Ian Searles headshot photo

Ian Searles

Video Engineering Intern
Iowa State University

Tell us about your work / research. What kinds of things do you do?

Throughout my undergraduate career, I have been involved with a number of organizations that focus on broadcast media, video production, and science communication. Some of the research I have been involved in focuses on media impacts in society and how our emotions can be shaped by what we see. I have also been involved with a Solar Car Team as their Video Productions Manager. My main focuses are largely using media as a tool to not only inform the public but to also encourage engagement with the natural world we are a part of.

What sparked your initial interest in your career?

While growing up, my friends and I were always interested in making short videos for social media, and we had a lot of fun doing it. I was also very interested in nature documentaries throughout my life. Upon coming to college, it only made sense for me to combine these interests and allow myself to do something I love. I chose to go into science communication because I feel one of the most important things we can do is strive to understand the world around us. There is so much room for exploration and education when it comes to nature, and specifically the ocean, that the possibilities for media are nearly endless.

Who influenced you or encouraged you the most?

The person that really made me focus on environmental communication is filmmaker Louie Psihoyos. He has directed the documentaries The Cove and Racing Extinction. These films really inspired me to take action and get involved with sharing information. After meeting Louie during my freshman year of college, this drive grew stronger and I decided to devote my life to it.

What element of your work / study do you think is the most fascinating?

I love this field of study because the first part of every project is learning. I get to and will continue to learn about so many different aspects of life and the earth. I also get the opportunity to speak with world-renowned experts in their fields of study, and it's truly an honor to get to work with them.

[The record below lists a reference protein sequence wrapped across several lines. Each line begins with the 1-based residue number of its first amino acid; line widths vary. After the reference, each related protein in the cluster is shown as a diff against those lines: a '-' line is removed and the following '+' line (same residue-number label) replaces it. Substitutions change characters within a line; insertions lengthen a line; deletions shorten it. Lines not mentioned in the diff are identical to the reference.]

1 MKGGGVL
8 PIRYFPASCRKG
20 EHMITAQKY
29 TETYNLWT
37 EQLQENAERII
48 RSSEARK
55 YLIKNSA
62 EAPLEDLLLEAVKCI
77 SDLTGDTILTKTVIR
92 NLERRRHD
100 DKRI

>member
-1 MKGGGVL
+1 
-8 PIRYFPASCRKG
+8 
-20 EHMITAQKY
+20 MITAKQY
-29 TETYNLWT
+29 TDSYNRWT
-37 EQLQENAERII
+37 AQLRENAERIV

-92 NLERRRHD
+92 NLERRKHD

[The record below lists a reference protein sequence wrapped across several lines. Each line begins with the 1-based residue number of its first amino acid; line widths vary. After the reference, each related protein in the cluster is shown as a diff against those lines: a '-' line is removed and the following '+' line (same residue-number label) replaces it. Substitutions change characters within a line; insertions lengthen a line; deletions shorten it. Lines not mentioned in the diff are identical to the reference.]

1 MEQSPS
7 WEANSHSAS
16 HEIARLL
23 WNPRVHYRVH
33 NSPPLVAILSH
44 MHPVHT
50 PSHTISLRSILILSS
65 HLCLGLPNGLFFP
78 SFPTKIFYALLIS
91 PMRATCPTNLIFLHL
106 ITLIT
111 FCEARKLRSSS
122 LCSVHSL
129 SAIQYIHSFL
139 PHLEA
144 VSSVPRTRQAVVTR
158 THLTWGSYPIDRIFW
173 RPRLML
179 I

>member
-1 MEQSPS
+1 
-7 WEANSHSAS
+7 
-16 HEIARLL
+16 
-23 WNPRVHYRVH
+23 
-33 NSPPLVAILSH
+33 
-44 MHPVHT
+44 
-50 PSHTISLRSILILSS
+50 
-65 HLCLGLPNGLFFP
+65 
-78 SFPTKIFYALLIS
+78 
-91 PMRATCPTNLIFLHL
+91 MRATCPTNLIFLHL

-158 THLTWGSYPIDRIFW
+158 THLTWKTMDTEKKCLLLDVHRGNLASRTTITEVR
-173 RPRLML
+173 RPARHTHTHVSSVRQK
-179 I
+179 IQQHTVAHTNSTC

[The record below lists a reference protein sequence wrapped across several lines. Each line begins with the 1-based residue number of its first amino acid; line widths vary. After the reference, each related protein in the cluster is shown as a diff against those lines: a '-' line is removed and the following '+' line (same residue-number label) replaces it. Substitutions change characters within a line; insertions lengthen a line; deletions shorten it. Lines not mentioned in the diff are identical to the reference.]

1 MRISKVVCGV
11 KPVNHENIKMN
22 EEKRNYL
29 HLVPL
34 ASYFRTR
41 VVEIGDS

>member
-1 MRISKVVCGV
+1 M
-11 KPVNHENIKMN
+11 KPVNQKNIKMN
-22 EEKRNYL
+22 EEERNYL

What other jobs led you to your current career?

Due to being a college student, my experience in this field comes more from student activities and organizations. From live broadcast clubs to the Vice President of my university's sailing team, I have shaped my college career to allow me to be on the water and focus on media.

What are your degrees and certifications?

I am currently working towards my B.S. in Journalism and Mass Communications and Environmental Studies.

What are your hobbies?

I love reading, producing video, playing guitar and piano, sailing, hiking, and camping. 

What advice would you give to someone who wants to have a career like yours?

Be proactive. Classes are great at teaching you the technical side of things and the knowledge needed for the future, but gaining experience is really in your own hands. Join organizations and fill your free time with projects you enjoy. Also, use every opportunity you can to build connections. Reach out to people in the fields you want to go into and ask if you can interview them or shadow them. My dad always tells me "there's only one way to guarantee you won't get it, and that's to not try." I feel this advice is applicable basically everywhere so just get out and do it.

How did you get involved with the Nautilus Exploration Program? How did you get on the ship?

During my marine biology class during sophomore year, our teaching assistant was sharing some images from her time aboard the E/V Nautilus. Upon noticing that there were a lot of videos online from the program, I decided to ask her if there were video internship opportunities. She told me about the program and I applied shortly thereafter.


Ian participated in the following Ocean Exploration Trust expeditions: